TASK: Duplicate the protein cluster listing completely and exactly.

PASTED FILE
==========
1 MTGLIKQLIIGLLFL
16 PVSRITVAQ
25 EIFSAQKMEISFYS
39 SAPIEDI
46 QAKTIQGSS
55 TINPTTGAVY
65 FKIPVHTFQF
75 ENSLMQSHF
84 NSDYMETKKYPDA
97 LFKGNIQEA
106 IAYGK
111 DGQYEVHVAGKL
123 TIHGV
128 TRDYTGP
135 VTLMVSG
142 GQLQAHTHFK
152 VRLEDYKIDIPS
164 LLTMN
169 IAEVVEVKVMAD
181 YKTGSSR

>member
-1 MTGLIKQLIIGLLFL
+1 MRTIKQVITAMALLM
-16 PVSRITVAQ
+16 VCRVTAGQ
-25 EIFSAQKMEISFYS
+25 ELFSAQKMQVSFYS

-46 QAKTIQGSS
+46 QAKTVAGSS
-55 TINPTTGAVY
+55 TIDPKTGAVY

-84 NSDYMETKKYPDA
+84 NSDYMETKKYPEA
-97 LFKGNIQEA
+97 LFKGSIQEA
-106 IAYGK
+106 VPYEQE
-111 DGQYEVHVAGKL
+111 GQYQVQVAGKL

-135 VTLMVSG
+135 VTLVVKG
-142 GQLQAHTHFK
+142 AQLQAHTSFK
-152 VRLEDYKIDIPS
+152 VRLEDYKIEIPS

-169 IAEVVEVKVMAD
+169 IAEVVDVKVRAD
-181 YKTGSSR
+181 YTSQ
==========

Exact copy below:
1 MTGLIKQLIIGLLFL
16 PVSRITVAQ
25 EIFSAQKMEISFYS
39 SAPIEDI
46 QAKTIQGSS
55 TINPTTGAVY
65 FKIPVHTFQF
75 ENSLMQSHF
84 NSDYMETKKYPDA
97 LFKGNIQEA
106 IAYGK
111 DGQYEVHVAGKL
123 TIHGV
128 TRDYTGP
135 VTLMVSG
142 GQLQAHTHFK
152 VRLEDYKIDIPS
164 LLTMN
169 IAEVVEVKVMAD
181 YKTGSSR

>member
-1 MTGLIKQLIIGLLFL
+1 MRTIKQVITAMALLM
-16 PVSRITVAQ
+16 VCRVTAGQ
-25 EIFSAQKMEISFYS
+25 ELFSAQKMQVSFYS

-46 QAKTIQGSS
+46 QAKTVAGSS
-55 TINPTTGAVY
+55 TIDPKTGAVY

-84 NSDYMETKKYPDA
+84 NSDYMETKKYPEA
-97 LFKGNIQEA
+97 LFKGSIQEA
-106 IAYGK
+106 VPYEQE
-111 DGQYEVHVAGKL
+111 GQYQVQVAGKL

-135 VTLMVSG
+135 VTLVVKG
-142 GQLQAHTHFK
+142 AQLQAHTSFK
-152 VRLEDYKIDIPS
+152 VRLEDYKIEIPS

-169 IAEVVEVKVMAD
+169 IAEVVDVKVRAD
-181 YKTGSSR
+181 YTSQ